Jonathan could not, however; be satisfied without further proof of his father’s present state of feeling towards David. He probably hoped, from David’s account, that whatever had been his intentions, a more effectual change had been wrought in him at Ramah, than his friend supposed. To satisfy him, David agreed to defer his flight. It was arranged that he should visit his family at Bethlehem, and return in three days to his former place of concealment, near the stone of Ezel, where, by a concerted signal, Jonathan was to apprize him of the result, it being uncertain but that he might be so watched, as to render another interview unsafe. The next day was the feast of the new moon, when the king was wont to entertain the high officers of his court; and David, as his son-in-law, and a high military officer, had a seat at his table. Saul knew that David had been seen at Gibeah, and concluded that the change which he had seen come over himself at Naioth, had led him to think that there was nothing more to fear. He therefore expected he would appear in his place at the feast; but his place remained empty. The king made no remark then, supposing that some accident prevented his attendance, and that he would doubtless be present the following day; for that day also was a feast for the new moon being proclaimed, according to its actual appearing; and the appearance being uncertain, sometimes in the evening, at noon, or at midnight, two days were observed as a feast ill honor of the occasion. Still David was absent, and Saul asked Jonathan, with all the indifference he could assume—“Wherefore came not the son of Jesse to meat, neither yesterday nor today?” Jonathan answered, that he had asked for, and obtained, his permission to attend a family celebration at Bethlehem. On hearing this, the king could restrain himself no longer. Looking upon his son as one who was infatuated by his love for David, into madly throwing away his own prospects and those of his house, he broke forth into violent and insulting abuse of him. To any oriental, nothing is so grievously insulting as a reproach cast upon his mother—so Saul, to sting his son to the uttermost, spoke contemptuously of his mother, regardless of the fact, that Jonathan’s mother was his own wife—“Thou son of the perverse, rebellious woman,” etc. There are some traces of this form of abuse, in principle, among the least refined portion of our own population; but in the East, no man is too high or too refined to be above it. Even a son will abuse his brother by casting contumely upon his mother, regardless of the fact that she is also his own mother, and whom, as such, he venerates and loves. Note: So Antar to his uterine brother: “Thou base-born! thou son of a foul mother! thou didst instigate my master to beat me.”—Journal of Sacred Literature, v. 25. The mother herself is not held to be affronted in such cases, but the son who hears such words applied to her is insulted, and is meant to be insulted, beyond expiation. Jonathan, however, remembered that the man who spoke was his father, and that the lot of his friend was in the balance; so he restrained himself, and the king went on to tell him that while the son of Jesse lived, the prospect of his own inheritance of the crown was nothing worth. This is the first time Saul had expressed that conviction, showing that the previous flight of David to Samuel had turned into certainty the suspicions he had before entertained. Even this did not move the firm friendship of Jonathan, who seems to have himself, before this, reached the conviction that David was indeed the man chosen of God to reign—according to the announcement of Samuel, which must have been known to him—and to have brought his mind to acquiesce in it, seeing that the man so chosen was one whom he loved as his own soul. It was in the recollection of this, among the other manifestations of his deep and self-sacrificing affection, that David, in a later day, characterized Jonathan’s regard for him in the memorable words, “Thy love to me was wonderful, passing the love of woman.” So now, in this trying moment, Jonathan ventured to speak for his friend, urging justly that a man was to be judged by his acts and intentions, and those of David were laudable and pure. “Wherefore,” he asked, “shall he be slain? What hath he done?” The answer was from the javelin of the infuriated king, which this time he cast at his own son. He missed; and his son, regardless of the insult and danger to himself, but seeing from this that his father was determined to slay David, arose from the table and went out “in fierce anger,” leaving his food untasted.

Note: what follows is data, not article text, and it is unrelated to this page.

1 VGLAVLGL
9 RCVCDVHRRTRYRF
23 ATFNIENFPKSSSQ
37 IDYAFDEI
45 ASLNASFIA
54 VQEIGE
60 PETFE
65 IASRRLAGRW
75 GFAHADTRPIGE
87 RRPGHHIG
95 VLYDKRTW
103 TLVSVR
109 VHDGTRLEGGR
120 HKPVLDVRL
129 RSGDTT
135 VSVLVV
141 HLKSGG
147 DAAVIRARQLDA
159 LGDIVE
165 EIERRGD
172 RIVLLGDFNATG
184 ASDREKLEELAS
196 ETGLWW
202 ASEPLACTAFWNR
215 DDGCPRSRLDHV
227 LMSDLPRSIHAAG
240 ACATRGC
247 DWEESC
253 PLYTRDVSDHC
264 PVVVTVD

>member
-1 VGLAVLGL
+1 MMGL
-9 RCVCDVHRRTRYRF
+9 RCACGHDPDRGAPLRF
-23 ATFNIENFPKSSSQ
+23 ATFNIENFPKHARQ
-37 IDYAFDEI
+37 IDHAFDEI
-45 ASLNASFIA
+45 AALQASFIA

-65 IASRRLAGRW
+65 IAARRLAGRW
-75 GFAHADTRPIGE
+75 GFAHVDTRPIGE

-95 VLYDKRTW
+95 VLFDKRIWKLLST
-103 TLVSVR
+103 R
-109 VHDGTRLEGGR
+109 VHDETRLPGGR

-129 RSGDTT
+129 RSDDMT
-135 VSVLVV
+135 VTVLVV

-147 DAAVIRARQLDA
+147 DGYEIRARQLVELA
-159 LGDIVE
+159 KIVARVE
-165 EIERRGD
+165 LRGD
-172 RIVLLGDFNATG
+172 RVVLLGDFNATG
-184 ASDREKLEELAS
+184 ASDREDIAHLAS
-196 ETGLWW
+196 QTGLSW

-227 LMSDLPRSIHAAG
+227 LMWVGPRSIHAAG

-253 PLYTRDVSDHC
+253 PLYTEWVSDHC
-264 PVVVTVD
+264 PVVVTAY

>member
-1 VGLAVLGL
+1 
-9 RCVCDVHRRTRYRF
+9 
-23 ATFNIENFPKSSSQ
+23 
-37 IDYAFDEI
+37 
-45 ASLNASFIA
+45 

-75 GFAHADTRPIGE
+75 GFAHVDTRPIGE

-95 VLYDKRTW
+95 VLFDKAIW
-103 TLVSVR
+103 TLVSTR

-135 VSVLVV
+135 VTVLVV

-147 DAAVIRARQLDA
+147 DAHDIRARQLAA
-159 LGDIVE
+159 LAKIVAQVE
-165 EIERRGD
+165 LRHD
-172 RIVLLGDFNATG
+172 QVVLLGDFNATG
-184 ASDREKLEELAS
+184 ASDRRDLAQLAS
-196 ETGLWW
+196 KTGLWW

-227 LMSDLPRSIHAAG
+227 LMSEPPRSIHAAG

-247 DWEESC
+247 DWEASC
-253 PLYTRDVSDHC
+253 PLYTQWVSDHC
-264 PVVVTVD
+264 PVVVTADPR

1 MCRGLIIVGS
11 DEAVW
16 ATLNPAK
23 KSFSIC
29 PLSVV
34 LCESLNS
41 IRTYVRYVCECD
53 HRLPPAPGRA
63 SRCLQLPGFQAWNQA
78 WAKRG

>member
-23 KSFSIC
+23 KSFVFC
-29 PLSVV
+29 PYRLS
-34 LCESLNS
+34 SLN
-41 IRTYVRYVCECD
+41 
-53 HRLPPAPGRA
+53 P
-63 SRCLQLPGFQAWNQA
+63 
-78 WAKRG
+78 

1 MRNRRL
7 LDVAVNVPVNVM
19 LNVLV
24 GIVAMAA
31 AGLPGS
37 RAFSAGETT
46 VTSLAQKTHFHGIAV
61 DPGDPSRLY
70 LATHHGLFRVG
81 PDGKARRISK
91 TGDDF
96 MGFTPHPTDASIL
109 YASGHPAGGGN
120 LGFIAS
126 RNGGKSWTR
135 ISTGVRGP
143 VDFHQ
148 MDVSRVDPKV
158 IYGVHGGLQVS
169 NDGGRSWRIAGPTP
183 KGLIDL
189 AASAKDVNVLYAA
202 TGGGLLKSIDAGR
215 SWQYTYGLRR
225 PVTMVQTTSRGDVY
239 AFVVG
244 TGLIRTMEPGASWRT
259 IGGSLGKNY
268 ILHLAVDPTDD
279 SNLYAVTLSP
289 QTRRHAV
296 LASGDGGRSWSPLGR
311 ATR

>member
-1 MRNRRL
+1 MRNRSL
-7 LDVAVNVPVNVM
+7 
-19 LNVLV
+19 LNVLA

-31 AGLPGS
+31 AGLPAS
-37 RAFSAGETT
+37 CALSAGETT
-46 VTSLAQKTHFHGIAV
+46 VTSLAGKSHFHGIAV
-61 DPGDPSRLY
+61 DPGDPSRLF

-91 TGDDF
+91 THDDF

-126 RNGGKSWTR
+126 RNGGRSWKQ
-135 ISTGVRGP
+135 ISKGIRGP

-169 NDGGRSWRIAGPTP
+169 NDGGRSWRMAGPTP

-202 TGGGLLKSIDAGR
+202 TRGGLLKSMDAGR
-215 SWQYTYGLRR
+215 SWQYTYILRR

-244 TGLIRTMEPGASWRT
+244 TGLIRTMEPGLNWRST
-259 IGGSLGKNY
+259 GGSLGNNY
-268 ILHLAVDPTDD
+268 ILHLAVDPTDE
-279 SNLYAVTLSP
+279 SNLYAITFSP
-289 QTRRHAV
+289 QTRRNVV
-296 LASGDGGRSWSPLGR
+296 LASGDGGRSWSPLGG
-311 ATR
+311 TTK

Early the next morning he went out with his bow into the field, where David was concealed, attended by a boy, the words used to whom, in directing him to find the arrows, which his master shot, as if at a mark, formed the signal previously agreed upon. The signal was that of danger. But the lad having been sent back to the town with the arrows, and there being no one in sight, the two friends could not refuse themselves the satisfaction of one more farewell interview. It is, and was, the custom, in approaching a sovereign or prince, to pause, and bow at regulated intervals. Xenophon ascribes the origin of the practice to Cyrus, Note: Cyropœdia, 1. viii. c. 23. but it was of earlier date, although he may have first introduced it among the Persians. David thus testified the respect due to Jonathan’s high station, in advancing to meet him; but when they came near, everything but their heart-brotherhood was forgotten: “They kissed one another, and wept one with another until David exceeded.” But time was precious, and delay dangerous, so bidding each other hastily farewell, they separated, to have but one more stolen interview in life.